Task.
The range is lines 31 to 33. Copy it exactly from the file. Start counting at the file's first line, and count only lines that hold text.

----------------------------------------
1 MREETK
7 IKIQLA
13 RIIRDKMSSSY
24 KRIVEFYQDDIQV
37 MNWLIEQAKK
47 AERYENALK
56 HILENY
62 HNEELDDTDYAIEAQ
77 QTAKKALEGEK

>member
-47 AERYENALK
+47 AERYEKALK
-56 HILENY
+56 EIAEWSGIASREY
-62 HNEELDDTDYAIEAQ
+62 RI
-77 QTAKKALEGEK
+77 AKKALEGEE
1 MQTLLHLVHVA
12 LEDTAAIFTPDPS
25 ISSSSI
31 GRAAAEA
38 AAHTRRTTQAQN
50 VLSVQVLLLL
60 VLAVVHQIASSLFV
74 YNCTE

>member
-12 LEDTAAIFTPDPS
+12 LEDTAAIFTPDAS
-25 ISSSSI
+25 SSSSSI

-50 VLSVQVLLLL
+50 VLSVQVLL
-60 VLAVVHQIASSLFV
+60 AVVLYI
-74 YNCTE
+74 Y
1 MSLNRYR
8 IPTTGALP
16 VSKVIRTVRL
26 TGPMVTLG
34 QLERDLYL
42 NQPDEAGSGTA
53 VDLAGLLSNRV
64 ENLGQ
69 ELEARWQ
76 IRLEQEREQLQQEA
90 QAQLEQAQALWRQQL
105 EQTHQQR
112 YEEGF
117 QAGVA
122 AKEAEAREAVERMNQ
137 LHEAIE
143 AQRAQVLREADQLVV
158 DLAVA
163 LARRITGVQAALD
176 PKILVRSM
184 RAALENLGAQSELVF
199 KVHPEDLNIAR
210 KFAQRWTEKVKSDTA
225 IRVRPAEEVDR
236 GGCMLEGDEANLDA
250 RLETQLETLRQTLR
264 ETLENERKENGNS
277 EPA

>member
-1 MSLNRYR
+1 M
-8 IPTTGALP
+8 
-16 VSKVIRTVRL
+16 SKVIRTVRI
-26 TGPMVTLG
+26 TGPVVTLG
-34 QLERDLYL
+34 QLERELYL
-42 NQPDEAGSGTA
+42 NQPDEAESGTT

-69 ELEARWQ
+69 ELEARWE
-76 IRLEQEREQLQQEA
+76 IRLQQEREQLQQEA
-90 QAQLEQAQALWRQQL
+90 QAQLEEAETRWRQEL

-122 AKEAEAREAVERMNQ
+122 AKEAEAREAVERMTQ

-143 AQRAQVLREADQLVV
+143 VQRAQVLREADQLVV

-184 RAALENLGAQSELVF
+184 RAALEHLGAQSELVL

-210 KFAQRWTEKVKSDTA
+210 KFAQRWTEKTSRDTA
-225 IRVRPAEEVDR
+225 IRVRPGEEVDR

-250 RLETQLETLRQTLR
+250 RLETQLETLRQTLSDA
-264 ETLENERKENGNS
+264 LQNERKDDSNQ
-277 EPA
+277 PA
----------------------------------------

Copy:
+25 SSSSSI

-50 VLSVQVLLLL
+50 VLSVQVLL